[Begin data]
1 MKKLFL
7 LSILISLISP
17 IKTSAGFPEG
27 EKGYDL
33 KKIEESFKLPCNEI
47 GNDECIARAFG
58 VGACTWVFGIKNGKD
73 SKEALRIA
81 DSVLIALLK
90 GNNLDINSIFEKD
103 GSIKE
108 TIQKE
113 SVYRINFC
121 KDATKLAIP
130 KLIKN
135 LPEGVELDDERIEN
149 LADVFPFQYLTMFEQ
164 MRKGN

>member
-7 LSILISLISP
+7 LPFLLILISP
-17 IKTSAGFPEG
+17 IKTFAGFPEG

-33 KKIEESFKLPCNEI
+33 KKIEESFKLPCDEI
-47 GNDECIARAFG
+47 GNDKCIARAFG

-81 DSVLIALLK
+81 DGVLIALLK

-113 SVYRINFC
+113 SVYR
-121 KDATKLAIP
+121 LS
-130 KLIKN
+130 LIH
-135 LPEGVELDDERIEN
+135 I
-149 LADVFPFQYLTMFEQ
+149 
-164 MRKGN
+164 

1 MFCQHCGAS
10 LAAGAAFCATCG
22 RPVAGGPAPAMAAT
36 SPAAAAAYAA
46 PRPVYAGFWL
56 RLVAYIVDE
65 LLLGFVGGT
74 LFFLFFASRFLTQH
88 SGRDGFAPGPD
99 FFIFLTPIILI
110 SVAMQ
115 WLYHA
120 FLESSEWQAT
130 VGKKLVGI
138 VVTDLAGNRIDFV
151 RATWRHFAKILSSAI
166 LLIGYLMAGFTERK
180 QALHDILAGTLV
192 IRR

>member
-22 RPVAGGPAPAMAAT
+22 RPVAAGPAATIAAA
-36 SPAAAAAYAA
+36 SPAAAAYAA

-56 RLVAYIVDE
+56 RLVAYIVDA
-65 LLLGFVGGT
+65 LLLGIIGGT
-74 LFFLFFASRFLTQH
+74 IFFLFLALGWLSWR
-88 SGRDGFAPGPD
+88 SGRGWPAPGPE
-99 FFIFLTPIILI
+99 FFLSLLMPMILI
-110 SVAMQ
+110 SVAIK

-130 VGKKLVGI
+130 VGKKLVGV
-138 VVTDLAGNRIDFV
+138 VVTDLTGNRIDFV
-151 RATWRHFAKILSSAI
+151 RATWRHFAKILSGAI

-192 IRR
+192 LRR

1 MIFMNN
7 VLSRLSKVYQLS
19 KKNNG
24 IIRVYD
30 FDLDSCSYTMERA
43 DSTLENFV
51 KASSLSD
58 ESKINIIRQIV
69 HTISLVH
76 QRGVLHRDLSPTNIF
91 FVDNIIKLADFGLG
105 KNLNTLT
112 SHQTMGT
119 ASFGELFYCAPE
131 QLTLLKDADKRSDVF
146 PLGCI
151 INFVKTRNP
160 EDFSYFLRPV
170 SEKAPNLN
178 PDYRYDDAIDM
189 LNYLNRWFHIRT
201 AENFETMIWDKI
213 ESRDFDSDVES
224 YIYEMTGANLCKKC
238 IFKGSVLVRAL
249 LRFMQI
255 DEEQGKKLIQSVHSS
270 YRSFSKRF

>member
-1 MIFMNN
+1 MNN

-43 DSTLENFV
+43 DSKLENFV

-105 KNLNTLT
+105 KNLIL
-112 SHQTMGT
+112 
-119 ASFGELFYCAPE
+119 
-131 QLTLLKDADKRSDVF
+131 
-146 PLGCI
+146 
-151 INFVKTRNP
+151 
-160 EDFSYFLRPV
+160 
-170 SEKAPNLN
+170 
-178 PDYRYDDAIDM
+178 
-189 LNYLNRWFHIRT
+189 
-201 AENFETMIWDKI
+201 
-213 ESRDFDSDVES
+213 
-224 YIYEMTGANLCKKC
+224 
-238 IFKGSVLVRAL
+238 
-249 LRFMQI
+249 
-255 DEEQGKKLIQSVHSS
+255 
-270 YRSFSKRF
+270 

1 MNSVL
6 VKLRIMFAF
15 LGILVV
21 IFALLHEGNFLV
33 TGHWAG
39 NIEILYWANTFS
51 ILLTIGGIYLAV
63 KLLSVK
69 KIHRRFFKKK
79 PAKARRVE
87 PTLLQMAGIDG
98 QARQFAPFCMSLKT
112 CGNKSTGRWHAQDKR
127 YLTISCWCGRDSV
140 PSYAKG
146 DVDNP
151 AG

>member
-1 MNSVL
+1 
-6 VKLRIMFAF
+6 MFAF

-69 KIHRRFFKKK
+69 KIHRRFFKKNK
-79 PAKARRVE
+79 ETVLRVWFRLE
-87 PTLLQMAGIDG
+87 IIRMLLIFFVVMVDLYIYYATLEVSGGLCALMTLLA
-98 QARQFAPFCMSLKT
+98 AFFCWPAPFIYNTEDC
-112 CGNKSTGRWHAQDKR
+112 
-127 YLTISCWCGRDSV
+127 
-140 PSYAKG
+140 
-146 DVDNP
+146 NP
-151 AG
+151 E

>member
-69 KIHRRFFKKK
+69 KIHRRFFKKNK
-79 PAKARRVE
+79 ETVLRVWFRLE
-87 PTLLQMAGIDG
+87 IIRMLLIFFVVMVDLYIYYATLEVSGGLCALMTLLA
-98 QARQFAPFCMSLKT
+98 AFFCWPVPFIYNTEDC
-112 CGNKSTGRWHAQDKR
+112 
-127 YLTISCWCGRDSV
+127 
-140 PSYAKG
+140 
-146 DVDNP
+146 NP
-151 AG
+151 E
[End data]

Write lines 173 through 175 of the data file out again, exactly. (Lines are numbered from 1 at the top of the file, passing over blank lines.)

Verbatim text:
-6 VKLRIMFAF
+6 MFAF

-69 KIHRRFFKKK